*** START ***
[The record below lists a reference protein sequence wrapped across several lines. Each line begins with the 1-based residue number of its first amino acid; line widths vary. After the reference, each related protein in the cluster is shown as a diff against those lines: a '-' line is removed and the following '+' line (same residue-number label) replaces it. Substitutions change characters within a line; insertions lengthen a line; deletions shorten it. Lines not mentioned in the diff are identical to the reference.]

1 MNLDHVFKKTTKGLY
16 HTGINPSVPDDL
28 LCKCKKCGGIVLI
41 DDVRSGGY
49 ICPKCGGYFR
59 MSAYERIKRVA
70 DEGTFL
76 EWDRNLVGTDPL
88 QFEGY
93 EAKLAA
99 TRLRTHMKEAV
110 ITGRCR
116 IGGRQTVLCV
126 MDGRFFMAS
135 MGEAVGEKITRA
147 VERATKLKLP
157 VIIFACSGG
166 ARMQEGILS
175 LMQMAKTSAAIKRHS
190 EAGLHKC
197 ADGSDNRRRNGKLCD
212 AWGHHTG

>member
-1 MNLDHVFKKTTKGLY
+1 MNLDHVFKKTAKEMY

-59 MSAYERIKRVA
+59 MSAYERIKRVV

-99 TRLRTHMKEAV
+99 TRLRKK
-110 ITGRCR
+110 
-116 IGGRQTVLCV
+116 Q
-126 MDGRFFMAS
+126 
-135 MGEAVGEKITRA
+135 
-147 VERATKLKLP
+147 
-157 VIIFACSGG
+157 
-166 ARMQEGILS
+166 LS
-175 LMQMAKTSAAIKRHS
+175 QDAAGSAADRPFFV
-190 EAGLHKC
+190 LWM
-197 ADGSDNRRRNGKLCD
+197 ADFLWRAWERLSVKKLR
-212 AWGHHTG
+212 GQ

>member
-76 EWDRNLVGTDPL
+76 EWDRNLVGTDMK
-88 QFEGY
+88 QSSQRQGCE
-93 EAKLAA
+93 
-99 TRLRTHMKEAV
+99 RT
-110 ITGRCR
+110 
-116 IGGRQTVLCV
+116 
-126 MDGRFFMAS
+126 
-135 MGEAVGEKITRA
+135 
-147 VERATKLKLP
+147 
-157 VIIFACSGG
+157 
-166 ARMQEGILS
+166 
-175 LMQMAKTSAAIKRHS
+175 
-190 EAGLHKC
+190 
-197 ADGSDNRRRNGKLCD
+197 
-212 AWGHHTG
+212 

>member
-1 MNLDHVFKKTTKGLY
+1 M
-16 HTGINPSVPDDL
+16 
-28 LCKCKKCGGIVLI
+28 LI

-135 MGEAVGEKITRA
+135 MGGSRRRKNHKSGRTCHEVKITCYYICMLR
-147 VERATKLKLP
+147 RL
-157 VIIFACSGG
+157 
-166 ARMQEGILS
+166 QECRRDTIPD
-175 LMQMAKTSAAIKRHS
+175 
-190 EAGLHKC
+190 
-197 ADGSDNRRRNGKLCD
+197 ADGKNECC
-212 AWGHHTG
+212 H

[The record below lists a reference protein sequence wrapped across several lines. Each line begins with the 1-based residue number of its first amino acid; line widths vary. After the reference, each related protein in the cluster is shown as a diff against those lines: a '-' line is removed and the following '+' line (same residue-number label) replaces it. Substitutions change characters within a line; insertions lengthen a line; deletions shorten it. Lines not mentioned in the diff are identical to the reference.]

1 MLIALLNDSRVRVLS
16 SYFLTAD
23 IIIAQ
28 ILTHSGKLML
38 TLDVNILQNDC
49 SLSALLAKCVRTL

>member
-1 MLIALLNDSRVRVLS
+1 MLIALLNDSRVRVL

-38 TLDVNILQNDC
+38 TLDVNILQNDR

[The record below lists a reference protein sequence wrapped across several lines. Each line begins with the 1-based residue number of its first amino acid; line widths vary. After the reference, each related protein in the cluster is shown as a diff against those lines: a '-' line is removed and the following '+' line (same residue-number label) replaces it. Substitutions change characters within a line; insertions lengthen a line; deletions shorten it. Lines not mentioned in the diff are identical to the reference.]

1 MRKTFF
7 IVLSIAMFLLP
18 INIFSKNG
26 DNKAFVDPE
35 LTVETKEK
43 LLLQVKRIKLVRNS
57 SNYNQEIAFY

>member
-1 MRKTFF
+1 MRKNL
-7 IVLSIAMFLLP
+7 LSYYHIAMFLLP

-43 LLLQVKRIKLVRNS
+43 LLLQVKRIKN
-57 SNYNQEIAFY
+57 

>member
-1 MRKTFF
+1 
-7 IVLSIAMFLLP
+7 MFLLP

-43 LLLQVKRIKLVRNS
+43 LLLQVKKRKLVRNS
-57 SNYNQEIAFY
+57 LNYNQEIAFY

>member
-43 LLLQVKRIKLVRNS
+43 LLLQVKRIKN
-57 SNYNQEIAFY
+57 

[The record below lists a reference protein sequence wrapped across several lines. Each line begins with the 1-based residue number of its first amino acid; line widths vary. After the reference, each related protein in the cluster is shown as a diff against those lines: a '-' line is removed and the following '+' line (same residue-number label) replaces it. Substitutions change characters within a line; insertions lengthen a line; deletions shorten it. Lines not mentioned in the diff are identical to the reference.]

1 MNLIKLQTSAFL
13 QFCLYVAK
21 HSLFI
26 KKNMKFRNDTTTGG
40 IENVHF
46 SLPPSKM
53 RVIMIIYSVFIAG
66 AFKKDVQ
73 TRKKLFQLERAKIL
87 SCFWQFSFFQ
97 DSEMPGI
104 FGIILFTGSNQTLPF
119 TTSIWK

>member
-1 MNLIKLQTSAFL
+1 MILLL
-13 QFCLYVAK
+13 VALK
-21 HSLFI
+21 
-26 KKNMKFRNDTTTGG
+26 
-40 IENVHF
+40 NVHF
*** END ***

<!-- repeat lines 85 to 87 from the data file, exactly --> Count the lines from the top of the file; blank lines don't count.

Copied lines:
-1 MNLDHVFKKTTKGLY
+1 M
-16 HTGINPSVPDDL